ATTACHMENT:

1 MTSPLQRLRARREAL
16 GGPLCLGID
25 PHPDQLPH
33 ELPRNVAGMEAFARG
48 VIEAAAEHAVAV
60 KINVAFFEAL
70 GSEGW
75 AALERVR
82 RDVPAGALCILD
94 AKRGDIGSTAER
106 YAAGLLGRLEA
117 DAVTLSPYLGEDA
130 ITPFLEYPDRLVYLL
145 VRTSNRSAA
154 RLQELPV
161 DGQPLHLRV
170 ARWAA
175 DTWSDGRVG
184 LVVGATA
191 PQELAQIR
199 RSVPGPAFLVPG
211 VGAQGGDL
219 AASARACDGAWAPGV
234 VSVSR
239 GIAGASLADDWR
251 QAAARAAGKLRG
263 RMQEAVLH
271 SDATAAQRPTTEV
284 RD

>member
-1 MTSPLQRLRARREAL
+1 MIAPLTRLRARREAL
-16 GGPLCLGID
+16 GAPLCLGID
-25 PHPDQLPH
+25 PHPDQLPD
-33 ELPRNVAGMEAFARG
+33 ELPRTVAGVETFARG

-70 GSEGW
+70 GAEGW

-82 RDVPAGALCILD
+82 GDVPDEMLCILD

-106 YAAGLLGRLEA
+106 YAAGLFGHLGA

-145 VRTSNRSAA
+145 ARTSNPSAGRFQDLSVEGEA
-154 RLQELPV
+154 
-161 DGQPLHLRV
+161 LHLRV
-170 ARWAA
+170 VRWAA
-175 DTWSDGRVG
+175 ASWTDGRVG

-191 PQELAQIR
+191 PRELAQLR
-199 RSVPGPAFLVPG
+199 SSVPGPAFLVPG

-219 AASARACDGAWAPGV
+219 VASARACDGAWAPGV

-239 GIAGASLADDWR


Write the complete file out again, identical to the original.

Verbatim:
1 MTSPLQRLRARREAL
16 GGPLCLGID
25 PHPDQLPH
33 ELPRNVAGMEAFARG
48 VIEAAAEHAVAV
60 KINVAFFEAL
70 GSEGW
75 AALERVR
82 RDVPAGALCILD
94 AKRGDIGSTAER
106 YAAGLLGRLEA
117 DAVTLSPYLGEDA
130 ITPFLEYPDRLVYLL
145 VRTSNRSAA
154 RLQELPV
161 DGQPLHLRV
170 ARWAA
175 DTWSDGRVG
184 LVVGATA
191 PQELAQIR
199 RSVPGPAFLVPG
211 VGAQGGDL
219 AASARACDGAWAPGV
234 VSVSR
239 GIAGASLADDWR
251 QAAARAAGKLRG
263 RMQEAVLH
271 SDATAAQRPTTEV
284 RD

>member
-1 MTSPLQRLRARREAL
+1 MIAPLTRLRARREAL
-16 GGPLCLGID
+16 GAPLCLGID
-25 PHPDQLPH
+25 PHPDQLPD
-33 ELPRNVAGMEAFARG
+33 ELPRTVAGVETFARG

-70 GSEGW
+70 GAEGW

-82 RDVPAGALCILD
+82 GDVPDEMLCILD

-106 YAAGLLGRLEA
+106 YAAGLFGHLGA

-145 VRTSNRSAA
+145 ARTSNPSAGRFQDLSVEGEA
-154 RLQELPV
+154 
-161 DGQPLHLRV
+161 LHLRV
-170 ARWAA
+170 VRWAA
-175 DTWSDGRVG
+175 ASWTDGRVG

-191 PQELAQIR
+191 PRELAQLR
-199 RSVPGPAFLVPG
+199 SSVPGPAFLVPG

-219 AASARACDGAWAPGV
+219 VASARACDGAWAPGV

-239 GIAGASLADDWR